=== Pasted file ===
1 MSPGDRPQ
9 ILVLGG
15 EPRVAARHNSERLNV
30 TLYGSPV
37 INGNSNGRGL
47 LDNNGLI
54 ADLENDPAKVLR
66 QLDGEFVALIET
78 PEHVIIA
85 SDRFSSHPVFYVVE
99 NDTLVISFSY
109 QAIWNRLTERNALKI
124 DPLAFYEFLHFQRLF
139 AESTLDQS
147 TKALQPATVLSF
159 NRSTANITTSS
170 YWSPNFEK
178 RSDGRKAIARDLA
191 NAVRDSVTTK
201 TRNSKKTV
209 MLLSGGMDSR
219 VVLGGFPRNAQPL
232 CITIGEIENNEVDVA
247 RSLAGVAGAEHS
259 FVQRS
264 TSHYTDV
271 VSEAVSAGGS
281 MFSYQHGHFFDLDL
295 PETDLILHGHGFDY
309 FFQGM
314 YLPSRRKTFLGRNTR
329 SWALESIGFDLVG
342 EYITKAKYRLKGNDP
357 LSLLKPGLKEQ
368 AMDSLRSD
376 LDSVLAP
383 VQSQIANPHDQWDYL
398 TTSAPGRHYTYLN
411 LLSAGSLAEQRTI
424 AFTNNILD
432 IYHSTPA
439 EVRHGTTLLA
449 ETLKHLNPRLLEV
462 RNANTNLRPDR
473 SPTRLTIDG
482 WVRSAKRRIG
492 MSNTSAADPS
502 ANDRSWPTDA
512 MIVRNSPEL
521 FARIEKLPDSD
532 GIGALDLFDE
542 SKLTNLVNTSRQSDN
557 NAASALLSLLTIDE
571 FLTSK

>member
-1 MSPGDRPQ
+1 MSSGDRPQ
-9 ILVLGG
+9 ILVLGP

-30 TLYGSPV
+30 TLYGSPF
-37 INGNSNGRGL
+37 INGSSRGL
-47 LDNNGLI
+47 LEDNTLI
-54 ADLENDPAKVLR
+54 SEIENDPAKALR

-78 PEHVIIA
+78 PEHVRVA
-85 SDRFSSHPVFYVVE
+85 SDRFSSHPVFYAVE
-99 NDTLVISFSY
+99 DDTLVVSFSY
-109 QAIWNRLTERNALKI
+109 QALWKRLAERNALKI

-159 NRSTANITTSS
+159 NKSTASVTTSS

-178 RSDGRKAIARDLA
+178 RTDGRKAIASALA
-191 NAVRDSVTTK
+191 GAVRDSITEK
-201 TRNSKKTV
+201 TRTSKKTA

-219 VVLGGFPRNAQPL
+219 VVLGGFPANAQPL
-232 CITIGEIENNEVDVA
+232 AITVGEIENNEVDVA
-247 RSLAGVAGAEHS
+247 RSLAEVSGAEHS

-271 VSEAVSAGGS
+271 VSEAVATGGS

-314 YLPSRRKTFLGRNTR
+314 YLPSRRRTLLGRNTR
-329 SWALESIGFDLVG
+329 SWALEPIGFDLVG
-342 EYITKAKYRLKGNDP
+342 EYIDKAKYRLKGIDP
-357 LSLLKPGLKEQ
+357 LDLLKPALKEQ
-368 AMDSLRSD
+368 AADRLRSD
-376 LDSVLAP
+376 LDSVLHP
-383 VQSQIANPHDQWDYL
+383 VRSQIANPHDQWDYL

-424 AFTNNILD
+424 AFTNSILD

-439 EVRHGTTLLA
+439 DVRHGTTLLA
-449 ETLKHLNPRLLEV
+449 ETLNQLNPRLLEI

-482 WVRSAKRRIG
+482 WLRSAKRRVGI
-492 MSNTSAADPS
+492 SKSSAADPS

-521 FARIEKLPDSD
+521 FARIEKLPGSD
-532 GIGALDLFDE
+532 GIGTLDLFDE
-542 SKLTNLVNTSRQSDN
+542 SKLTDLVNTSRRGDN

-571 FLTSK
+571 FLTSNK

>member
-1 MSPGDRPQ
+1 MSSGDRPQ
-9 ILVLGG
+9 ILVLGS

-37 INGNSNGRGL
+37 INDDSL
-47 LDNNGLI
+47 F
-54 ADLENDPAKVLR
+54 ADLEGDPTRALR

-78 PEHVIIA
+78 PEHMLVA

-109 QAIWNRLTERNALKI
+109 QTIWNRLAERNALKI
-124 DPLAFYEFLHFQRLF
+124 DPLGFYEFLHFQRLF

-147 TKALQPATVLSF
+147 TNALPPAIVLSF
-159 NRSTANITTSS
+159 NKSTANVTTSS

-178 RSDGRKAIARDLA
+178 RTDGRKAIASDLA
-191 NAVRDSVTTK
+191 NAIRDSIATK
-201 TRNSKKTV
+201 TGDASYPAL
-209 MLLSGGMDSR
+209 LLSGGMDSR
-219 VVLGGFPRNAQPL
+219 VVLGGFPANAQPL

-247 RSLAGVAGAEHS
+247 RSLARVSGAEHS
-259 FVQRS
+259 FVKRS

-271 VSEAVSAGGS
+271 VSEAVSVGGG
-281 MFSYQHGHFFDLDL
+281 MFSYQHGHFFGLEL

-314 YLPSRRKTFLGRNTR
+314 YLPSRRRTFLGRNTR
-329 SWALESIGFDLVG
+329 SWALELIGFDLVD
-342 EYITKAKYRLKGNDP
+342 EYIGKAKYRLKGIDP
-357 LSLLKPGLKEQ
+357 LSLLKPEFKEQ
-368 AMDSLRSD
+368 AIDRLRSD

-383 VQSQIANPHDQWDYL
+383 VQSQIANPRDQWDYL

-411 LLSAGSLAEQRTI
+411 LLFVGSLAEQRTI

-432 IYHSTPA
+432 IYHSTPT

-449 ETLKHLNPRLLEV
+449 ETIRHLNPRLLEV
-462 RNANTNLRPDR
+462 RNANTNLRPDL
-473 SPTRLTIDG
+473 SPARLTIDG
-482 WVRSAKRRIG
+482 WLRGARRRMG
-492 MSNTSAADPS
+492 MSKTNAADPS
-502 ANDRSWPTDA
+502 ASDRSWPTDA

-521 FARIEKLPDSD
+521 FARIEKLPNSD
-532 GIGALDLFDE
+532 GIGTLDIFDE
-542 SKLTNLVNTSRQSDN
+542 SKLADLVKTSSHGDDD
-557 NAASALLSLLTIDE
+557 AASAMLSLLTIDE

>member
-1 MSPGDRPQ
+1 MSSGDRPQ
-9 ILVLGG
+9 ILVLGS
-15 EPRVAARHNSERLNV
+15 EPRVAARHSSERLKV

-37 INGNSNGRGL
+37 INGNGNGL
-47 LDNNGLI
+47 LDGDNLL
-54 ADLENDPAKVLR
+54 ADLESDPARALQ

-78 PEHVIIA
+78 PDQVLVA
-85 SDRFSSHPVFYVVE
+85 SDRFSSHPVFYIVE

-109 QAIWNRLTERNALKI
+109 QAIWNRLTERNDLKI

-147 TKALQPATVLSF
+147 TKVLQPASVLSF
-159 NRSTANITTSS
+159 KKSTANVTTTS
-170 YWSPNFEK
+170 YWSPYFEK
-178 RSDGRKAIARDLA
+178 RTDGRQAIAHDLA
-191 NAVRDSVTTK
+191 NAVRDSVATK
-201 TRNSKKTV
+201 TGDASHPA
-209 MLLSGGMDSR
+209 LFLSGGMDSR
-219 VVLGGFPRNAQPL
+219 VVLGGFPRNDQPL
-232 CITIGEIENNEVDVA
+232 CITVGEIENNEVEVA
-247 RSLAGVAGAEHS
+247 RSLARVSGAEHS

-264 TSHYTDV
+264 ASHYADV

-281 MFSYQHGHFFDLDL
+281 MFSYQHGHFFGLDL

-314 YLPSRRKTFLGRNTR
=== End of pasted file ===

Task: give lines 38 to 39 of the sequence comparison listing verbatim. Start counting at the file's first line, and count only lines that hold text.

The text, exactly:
398 TTSAPGRHYTYLN
411 LLSAGSLAEQRTI